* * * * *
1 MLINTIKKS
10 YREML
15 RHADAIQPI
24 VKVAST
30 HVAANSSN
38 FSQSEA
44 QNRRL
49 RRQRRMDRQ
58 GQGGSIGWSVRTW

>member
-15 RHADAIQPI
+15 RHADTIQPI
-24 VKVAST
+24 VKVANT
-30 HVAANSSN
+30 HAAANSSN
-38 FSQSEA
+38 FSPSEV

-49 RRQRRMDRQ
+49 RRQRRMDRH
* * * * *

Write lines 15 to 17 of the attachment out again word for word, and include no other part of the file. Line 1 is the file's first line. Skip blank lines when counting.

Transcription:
-30 HVAANSSN
+30 HAAANSSN
-38 FSQSEA